Letter to a young poet.

April 3, 2009 at 6:59 pm | Posted in australian poetry, memoirs, sheer selfindulgence | 12 Comments
Tags: , , , , , ,

With all due respect and so as to bury the point deeper under unnecessary verbiage.

How to make a magazine.
Pick a name, Jacket or foam:e or Cordite. Maybe not them, I think they are owned already, then select a template, find a techie who loves to fiddle with computers if necessary or just start with a free wordpress blog but spend twenty bucks on getting the dot wordpress removed. Ask your friends who presumably can write for submissions and throw links. Ask them to write cool stuff about how hip your magazine is and how cool it is to be in it. Silliman is only famous because he and his mates namipulated the grooogel algyrhythm. It works by weighting links, not the traffic that goes through them. A good internet writer can write good links. And what a cool job, man. Wherever you are bash out a bit of citizen journalism or poetry or plain old fashioned bullshit, like Silliman whilst sitting on a beach drinking beer anywhere in the world. You are all too prissy and poetical.

Haha, Friday night. Anyway staplers and photocopiers are dangerous and when a kid wants to know something about poetry he googles it. Create your own careers you lazy cynical bastards. What do they teach at universities these days. Did you see Tao Lin, selling shares in his publishing future? Haha. It’s not hard but you gotta be smart, smarter than me cos I am too honest. Have fun. It’s the only thing that works, my friend, if that is  not a premature assumption. Oh, and write everyday if you can and put it in public, it is good for your writing.

How much did Goethe write, by candlelight,
(A response to this brilliant piece of writing by Derek, Mr Motion.)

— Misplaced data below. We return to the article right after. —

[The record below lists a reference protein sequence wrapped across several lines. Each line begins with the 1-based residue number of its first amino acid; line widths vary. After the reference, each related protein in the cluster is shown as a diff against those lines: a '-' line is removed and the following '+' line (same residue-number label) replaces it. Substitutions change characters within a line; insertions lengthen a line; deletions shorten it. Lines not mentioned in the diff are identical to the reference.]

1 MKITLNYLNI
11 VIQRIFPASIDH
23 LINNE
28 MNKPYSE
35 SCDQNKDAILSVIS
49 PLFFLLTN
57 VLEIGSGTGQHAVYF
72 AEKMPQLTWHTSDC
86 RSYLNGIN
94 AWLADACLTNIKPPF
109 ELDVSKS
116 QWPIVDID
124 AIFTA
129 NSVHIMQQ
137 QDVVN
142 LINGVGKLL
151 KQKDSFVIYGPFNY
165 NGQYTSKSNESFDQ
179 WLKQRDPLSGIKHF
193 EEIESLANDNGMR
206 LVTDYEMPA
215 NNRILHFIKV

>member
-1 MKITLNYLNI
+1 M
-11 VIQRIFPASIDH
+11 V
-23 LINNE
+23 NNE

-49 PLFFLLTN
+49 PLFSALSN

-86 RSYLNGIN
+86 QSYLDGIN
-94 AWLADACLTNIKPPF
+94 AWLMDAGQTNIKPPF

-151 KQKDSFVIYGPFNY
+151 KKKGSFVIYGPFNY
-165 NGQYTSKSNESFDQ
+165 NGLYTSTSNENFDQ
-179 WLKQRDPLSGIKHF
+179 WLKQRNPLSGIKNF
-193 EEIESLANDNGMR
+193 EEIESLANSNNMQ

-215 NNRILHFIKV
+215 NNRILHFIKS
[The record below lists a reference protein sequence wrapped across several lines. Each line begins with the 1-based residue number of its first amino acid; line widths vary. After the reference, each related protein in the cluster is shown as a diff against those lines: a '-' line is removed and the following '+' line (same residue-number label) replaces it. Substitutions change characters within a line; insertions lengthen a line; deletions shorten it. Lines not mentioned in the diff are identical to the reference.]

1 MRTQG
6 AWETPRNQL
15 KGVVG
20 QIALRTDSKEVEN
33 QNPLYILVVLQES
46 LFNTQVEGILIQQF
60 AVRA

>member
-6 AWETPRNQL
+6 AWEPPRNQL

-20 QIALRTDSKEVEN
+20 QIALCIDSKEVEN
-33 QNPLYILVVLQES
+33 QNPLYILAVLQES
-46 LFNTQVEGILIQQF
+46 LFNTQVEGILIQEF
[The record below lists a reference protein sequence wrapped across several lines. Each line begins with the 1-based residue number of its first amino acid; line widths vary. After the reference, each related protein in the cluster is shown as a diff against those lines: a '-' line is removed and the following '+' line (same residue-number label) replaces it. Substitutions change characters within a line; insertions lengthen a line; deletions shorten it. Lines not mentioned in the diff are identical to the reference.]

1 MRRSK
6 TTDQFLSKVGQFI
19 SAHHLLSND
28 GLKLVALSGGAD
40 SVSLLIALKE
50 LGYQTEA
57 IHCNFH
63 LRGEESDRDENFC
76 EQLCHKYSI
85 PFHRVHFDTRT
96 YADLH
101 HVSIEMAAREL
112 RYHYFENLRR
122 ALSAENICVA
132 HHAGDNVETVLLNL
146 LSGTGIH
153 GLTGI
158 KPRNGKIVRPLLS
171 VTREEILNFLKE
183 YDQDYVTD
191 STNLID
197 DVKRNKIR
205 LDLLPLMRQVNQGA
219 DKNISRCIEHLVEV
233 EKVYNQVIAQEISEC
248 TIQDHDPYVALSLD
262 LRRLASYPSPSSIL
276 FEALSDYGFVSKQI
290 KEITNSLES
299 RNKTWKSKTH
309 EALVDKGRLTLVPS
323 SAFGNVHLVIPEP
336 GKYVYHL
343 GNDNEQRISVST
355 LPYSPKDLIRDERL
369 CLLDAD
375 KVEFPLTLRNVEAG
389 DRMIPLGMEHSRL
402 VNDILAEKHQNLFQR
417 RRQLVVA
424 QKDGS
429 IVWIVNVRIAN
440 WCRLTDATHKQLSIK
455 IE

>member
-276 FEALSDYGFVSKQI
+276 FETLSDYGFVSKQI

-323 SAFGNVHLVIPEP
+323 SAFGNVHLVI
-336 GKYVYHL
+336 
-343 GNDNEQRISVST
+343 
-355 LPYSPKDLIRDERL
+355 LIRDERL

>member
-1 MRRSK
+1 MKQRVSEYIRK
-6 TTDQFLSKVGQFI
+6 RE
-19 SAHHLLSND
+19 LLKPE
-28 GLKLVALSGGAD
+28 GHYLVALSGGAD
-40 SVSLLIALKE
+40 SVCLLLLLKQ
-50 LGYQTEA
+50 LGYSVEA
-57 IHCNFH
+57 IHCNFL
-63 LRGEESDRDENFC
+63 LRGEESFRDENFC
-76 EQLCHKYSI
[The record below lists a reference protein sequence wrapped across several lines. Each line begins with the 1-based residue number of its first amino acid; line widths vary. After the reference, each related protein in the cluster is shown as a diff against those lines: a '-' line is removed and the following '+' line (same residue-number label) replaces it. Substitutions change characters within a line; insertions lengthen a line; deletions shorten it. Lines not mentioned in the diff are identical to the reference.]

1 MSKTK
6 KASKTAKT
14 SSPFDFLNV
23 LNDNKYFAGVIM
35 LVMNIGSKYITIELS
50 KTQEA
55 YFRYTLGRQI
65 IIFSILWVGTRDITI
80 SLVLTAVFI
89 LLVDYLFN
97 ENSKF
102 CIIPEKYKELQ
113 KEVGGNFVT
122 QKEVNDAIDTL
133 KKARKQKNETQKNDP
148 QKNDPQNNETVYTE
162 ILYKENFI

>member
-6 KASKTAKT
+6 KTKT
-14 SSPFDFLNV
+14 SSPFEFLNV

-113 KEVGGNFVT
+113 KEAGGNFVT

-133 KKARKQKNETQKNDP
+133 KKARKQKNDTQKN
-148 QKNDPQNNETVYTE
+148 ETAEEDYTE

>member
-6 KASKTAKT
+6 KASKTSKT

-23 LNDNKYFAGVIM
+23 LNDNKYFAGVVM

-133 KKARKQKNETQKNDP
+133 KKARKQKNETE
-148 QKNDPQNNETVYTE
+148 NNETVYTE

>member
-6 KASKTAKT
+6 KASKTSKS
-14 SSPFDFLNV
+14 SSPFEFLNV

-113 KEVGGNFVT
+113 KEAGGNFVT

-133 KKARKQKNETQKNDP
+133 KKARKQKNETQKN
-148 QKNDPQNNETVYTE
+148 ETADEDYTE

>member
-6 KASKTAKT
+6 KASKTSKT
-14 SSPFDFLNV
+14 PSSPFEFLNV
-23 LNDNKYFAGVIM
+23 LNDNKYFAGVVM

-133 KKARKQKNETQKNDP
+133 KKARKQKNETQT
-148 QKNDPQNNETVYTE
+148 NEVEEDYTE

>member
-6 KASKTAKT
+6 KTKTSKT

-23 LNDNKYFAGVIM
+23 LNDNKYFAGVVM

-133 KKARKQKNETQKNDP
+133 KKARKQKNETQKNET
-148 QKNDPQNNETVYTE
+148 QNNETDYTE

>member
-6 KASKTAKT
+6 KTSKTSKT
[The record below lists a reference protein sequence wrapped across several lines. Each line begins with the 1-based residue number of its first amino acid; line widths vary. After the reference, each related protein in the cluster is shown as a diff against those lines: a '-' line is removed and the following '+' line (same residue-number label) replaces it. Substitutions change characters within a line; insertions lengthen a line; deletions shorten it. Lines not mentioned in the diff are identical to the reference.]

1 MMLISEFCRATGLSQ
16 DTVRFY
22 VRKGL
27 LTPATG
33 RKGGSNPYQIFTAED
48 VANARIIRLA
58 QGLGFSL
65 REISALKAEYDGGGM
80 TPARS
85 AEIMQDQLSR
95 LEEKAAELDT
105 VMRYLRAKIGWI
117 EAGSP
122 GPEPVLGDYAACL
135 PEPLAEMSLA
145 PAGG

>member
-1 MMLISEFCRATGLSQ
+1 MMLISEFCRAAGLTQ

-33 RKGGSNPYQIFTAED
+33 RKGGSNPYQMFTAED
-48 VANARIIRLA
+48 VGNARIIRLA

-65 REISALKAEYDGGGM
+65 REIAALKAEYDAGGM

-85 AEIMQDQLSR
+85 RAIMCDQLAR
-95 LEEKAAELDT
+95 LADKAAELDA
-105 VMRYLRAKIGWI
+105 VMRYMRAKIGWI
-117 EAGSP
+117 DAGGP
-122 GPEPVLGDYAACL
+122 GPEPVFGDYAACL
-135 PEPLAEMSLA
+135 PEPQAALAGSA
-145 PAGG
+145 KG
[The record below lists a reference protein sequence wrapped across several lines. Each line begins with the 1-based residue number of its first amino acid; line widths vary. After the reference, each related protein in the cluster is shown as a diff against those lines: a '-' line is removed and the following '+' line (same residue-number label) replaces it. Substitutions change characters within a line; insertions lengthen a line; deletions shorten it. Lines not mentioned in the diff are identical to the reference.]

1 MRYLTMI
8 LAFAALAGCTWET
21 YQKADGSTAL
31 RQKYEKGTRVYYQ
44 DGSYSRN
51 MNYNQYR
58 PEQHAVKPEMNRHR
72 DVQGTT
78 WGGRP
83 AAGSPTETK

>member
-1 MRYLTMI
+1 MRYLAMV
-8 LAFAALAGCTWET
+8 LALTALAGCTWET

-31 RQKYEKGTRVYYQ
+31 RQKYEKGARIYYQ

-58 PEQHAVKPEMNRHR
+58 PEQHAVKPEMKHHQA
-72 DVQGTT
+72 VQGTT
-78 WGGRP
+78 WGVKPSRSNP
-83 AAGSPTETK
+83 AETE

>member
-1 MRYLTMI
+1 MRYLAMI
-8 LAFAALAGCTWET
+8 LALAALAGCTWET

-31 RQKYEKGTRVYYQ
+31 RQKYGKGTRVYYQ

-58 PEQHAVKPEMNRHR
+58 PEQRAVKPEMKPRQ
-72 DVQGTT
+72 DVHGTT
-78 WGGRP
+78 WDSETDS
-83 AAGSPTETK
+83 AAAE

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  1. You know, I’d never heard of Silliman til I read your post, and I’ve just wasted at least half an hour of my life looking at his blog that just goes on and on and on and on…!
    And while I’m at it, they didn’t teach much at University in my day… in third year poetry class we sat under a tree and read our poems aloud while everyone nodded sagely and had no idea what anyone was talking about… Is that how it was for you??
    Oh no, sorry Simonne. My advice is everyone ignore Sillyman, I didn’t mean to send people off chasing him. I had fun in my Uni days except for the breakdown.

  2. i hadda laff at the name. but i dont know anyone anywheres, still i enjoyed reading this, it was fun!
    Perfect, thankyou Tipota. Fun is the name of the game.

  3. you are on a serious run these days, my friend. all the bits from the last week, be they poetry, prose-ish or commentary, are gigantic. impossible to ignore.
    Thanks, Jason. One of the wierd changes in language these days is that adding fullstops and capital letters makes it seem louder. Very strange.

  4. Thanks…important stuff.
    You’re welcome, Tina. Your latest poem is perfect.

  5. hey, maybe if we say ‘silliman is a fucking idiot’ enough here, he’ll find this page, & start legal proceedings against us? that would be cool. we could cash in on the publicity. poetry big-wig tries to shut down young independent voices of aus poetry. etc.

    do you have a google alert on your name paul? i do. it’s the sort of thing one must do these days. it’ far more important to monitor your own cyber-presence than to monitor the cultural goings-on. if someone calls me a fucking idiot on a blog i sure want to know about it. rather than write a poem, i would then spend an hour or so plotting a well thought out comment of vitriol & indignation.